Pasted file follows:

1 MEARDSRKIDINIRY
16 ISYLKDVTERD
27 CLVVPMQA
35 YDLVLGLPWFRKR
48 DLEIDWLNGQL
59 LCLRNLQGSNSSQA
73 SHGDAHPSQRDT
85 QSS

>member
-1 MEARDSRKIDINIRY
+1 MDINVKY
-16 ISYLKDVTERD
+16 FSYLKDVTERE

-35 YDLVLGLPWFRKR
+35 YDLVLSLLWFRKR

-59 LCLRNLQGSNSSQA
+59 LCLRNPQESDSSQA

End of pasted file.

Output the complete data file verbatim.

1 MEARDSRKIDINIRY
16 ISYLKDVTERD
27 CLVVPMQA
35 YDLVLGLPWFRKR
48 DLEIDWLNGQL
59 LCLRNLQGSNSSQA
73 SHGDAHPSQRDT
85 QSS

>member
-1 MEARDSRKIDINIRY
+1 MDINVKY
-16 ISYLKDVTERD
+16 FSYLKDVTERE

-35 YDLVLGLPWFRKR
+35 YDLVLSLLWFRKR

-59 LCLRNLQGSNSSQA
+59 LCLRNPQESDSSQA